“This is 100 percent, to the letter, what the initial request was a year ago,” he said, referring to an original plan he had proposed that would provide a certain number of emergency taps for landowners before his “punitive” 2018 amendment was passed.
“If we would have done this a year ago, there would have been no amendment (and would have) avoided this all,” he said.
Mayor Louise Carter-King said no water lines could be put in place until wells 11 and 12 are ready to pump.
She said she felt Friday’s meeting went OK for the city, but wondered why so many Select Water Committee members were talking about emergency water situations while it doesn’t seem to her the landowners are in emergency situations.
Still, she was adamant about the solution being a temporary one until Crook County could put together its own water district.
Carter-King added that the agreement shouldn’t create headaches for the city or set a bad precedent because she doesn’t believe it’s a permanent solution.
“I was glad we were able to come to some kind of solution and all be in the same room for a change,” Carter-King said.
It’s still unclear who in Crook County will need water right away.
Mike Cole, the city’s utilities director, said there are 11 inactive water taps in Crook County. There also are five active taps that use Madison water and pay for it.
Cole estimated that one landowner “needs the water tomorrow,” two others will likely need water by the end of the year and that two or three will need water in the near future.
Crook County landowner Ivan Cranston said he spent about $100,000 to drill new water wells after his went dry about a year ago. He suspects work on the Regional Water Supply project caused his well to dry up although that hasn’t been proven.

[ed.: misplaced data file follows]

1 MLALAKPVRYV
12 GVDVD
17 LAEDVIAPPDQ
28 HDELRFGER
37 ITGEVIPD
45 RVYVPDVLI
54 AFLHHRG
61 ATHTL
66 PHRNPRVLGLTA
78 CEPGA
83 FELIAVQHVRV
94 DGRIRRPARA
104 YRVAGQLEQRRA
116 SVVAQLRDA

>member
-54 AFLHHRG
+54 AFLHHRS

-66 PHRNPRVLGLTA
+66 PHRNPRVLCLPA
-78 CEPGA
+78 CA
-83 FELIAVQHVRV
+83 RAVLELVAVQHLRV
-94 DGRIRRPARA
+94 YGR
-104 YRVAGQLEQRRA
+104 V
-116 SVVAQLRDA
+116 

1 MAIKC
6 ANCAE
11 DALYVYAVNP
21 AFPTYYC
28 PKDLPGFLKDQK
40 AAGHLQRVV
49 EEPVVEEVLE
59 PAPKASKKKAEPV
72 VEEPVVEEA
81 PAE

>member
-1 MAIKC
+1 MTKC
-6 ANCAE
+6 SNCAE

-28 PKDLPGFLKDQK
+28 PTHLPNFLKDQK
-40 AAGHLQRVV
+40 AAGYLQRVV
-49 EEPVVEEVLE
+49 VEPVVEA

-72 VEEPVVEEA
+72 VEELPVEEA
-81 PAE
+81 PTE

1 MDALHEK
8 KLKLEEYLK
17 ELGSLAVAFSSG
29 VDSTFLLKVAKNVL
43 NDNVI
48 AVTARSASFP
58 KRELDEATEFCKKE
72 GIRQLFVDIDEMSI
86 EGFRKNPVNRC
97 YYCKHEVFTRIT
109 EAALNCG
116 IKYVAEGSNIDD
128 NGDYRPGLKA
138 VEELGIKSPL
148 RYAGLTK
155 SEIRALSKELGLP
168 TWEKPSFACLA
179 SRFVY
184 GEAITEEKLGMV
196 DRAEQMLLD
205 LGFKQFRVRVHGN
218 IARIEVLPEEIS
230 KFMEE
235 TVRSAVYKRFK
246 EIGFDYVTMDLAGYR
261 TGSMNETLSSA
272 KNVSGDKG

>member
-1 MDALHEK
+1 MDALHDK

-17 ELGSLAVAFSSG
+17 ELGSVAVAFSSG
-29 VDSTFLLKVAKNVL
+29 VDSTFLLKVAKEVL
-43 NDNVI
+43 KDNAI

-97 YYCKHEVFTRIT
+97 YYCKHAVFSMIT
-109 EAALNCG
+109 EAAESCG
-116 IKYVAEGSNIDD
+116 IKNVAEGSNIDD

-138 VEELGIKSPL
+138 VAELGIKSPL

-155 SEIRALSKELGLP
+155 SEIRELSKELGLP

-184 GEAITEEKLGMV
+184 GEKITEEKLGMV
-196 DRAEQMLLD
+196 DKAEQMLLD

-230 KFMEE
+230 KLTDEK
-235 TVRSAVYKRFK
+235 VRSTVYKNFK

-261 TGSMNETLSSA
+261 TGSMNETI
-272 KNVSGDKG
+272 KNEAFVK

Minnie Williams is another landowner who had her wells recently go dry.
Two other landowners who spoke at Friday’s meeting were Joey Kanode and Matt Wood. Most of Kanode’s issues are with reclamation efforts by contractors hired by the city. The same is true of Wood, who is Driskill’s son-in-law.
It is not known yet if Kanode or Wood would be among the handful of landowners to take advantage of the new deal.
A conference call is scheduled for this week to finalize plans and put the agreement into writing. The call is expected to include the city of Gillette, some of the affected landowners and a representative from each the Select Water Committee and the Wyoming Water Development Commission.
The agreement is expected to lay out an immediate solution for the landowners and a longer-term solution for the water discharge issue.
“The problem now is landowner approval for discharge,” Driskill said. “They’ve got a problem with that. I’m going to try to help (the city) with that, but they have to be nice to me.”
Preliminary reports have found that the wells are adequately sealed and not behind the problems those landowners have experienced, Cole said prior to Friday’s meeting.
He added that the Wyoming Department of Environmental Quality has given the city permission to proceed with wells 11 and 12 and that they should be up and running by the end of September.
“The reality is, regardless of whatever agreements or discussion points we have today, it sets that road map moving forward,” Davidson said. “It doesn’t instantaneously give water (to the landowners). We need consent to discharge water to get M11 and M12 online. That’s the real linchpin in trying to make this project work.”